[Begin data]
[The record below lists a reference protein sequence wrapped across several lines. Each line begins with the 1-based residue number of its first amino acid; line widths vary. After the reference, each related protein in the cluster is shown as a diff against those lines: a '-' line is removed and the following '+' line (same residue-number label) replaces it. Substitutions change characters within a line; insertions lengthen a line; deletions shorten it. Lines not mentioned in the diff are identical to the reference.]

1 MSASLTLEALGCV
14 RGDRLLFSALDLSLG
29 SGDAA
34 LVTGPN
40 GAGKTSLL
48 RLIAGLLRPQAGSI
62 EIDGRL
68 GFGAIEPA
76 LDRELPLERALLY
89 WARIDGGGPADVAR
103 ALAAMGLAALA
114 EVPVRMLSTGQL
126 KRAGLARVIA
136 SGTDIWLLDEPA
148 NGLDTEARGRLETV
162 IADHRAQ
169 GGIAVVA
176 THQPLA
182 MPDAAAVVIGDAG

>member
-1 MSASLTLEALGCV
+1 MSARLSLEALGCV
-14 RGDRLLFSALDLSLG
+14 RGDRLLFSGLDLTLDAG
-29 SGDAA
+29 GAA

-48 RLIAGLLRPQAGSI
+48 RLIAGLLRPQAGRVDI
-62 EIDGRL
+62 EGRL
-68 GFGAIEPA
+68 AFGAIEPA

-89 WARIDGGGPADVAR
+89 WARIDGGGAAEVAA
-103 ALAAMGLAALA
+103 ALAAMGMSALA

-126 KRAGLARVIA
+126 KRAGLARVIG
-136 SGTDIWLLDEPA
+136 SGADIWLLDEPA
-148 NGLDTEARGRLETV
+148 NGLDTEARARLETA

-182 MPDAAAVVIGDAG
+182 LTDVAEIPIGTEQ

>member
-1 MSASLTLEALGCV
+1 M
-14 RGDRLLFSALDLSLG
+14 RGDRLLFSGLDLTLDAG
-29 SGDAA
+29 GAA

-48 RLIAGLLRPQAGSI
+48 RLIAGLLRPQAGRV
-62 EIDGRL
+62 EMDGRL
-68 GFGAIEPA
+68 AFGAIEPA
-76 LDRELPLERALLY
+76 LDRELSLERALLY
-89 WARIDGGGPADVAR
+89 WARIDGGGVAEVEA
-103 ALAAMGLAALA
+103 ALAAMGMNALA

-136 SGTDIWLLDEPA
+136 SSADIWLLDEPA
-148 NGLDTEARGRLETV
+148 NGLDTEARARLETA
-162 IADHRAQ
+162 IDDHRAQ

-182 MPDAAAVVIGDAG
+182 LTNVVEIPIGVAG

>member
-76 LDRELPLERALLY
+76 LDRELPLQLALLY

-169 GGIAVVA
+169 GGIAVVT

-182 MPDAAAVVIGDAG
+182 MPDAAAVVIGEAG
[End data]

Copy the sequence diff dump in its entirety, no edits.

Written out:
[The record below lists a reference protein sequence wrapped across several lines. Each line begins with the 1-based residue number of its first amino acid; line widths vary. After the reference, each related protein in the cluster is shown as a diff against those lines: a '-' line is removed and the following '+' line (same residue-number label) replaces it. Substitutions change characters within a line; insertions lengthen a line; deletions shorten it. Lines not mentioned in the diff are identical to the reference.]

1 MSASLTLEALGCV
14 RGDRLLFSALDLSLG
29 SGDAA
34 LVTGPN
40 GAGKTSLL
48 RLIAGLLRPQAGSI
62 EIDGRL
68 GFGAIEPA
76 LDRELPLERALLY
89 WARIDGGGPADVAR
103 ALAAMGLAALA
114 EVPVRMLSTGQL
126 KRAGLARVIA
136 SGTDIWLLDEPA
148 NGLDTEARGRLETV
162 IADHRAQ
169 GGIAVVA
176 THQPLA
182 MPDAAAVVIGDAG

>member
-1 MSASLTLEALGCV
+1 MSARLSLEALGCV
-14 RGDRLLFSALDLSLG
+14 RGDRLLFSGLDLTLDAG
-29 SGDAA
+29 GAA

-48 RLIAGLLRPQAGSI
+48 RLIAGLLRPQAGRVDI
-62 EIDGRL
+62 EGRL
-68 GFGAIEPA
+68 AFGAIEPA

-89 WARIDGGGPADVAR
+89 WARIDGGGAAEVAA
-103 ALAAMGLAALA
+103 ALAAMGMSALA

-126 KRAGLARVIA
+126 KRAGLARVIG
-136 SGTDIWLLDEPA
+136 SGADIWLLDEPA
-148 NGLDTEARGRLETV
+148 NGLDTEARARLETA

-182 MPDAAAVVIGDAG
+182 LTDVAEIPIGTEQ

>member
-1 MSASLTLEALGCV
+1 M
-14 RGDRLLFSALDLSLG
+14 RGDRLLFSGLDLTLDAG
-29 SGDAA
+29 GAA

-48 RLIAGLLRPQAGSI
+48 RLIAGLLRPQAGRV
-62 EIDGRL
+62 EMDGRL
-68 GFGAIEPA
+68 AFGAIEPA
-76 LDRELPLERALLY
+76 LDRELSLERALLY
-89 WARIDGGGPADVAR
+89 WARIDGGGVAEVEA
-103 ALAAMGLAALA
+103 ALAAMGMNALA

-136 SGTDIWLLDEPA
+136 SSADIWLLDEPA
-148 NGLDTEARGRLETV
+148 NGLDTEARARLETA
-162 IADHRAQ
+162 IDDHRAQ

-182 MPDAAAVVIGDAG
+182 LTNVVEIPIGVAG

>member
-76 LDRELPLERALLY
+76 LDRELPLQLALLY

-169 GGIAVVA
+169 GGIAVVT

-182 MPDAAAVVIGDAG
+182 MPDAAAVVIGEAG